Asked how badly he wanted to win the Super Bowl Washington Redskin left guard Russ Grimm replied, “I'd run over my mother to win it.” The quote was repeated to Los Angeles Raider inside linebacker Matt Millen, who answered, “I'd run over her, too, - I mean Grimm's mother.”Sports Illustrated, January 30, 1984
Accounts of supervenience to date have almost exclusively focused on properties (that is, monadic attributes), although relations are informally mentioned sometimes in connection with supervenience. What happens if relations are explicitly taken into consideration in characterizing supervenience?
Let A be the supervening set of attributes, and B the base set. Consider first the case in which A includes an n-adic relation R, but B includes only monadic properties. It is evident that for R to supervene on B, the following condition is necessary and sufficient:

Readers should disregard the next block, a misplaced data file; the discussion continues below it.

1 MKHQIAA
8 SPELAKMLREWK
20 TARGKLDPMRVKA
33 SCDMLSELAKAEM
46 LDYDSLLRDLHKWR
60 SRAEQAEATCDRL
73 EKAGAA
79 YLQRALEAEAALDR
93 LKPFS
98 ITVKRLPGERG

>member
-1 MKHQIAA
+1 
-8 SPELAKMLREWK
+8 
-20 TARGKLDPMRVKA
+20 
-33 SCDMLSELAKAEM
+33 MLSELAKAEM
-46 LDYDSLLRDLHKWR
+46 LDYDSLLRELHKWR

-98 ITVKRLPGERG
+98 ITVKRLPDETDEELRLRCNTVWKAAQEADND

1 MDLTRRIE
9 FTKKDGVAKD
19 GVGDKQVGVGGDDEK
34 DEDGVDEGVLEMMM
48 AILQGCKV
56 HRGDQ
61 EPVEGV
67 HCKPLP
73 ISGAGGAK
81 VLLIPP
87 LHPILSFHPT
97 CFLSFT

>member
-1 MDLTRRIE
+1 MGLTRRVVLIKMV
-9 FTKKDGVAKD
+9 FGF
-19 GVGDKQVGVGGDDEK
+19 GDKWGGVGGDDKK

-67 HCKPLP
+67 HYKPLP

For any n-tuples, (x1,..., xn) and (y1,..., yn) (to be abbreviated as Xn and Yn respectively), if they are indiscernible in set B, then R(Xn) iff R(Yn)
Depending on whether the n-tuples compared are restricted to a single world or may berecruited from different worlds, this will yield either “weak” or “strong” supervenience (Essay 5). But what is it for two n-tuples,Xn and Yn, to be indiscernible from eachother with respect to B? Since B is assumed to include only properties and norelations, the answer is simple: Xn is indiscernible fromYn in B just in case for each i (1' i' n) xiis indiscernible from yiin respect of B-properties.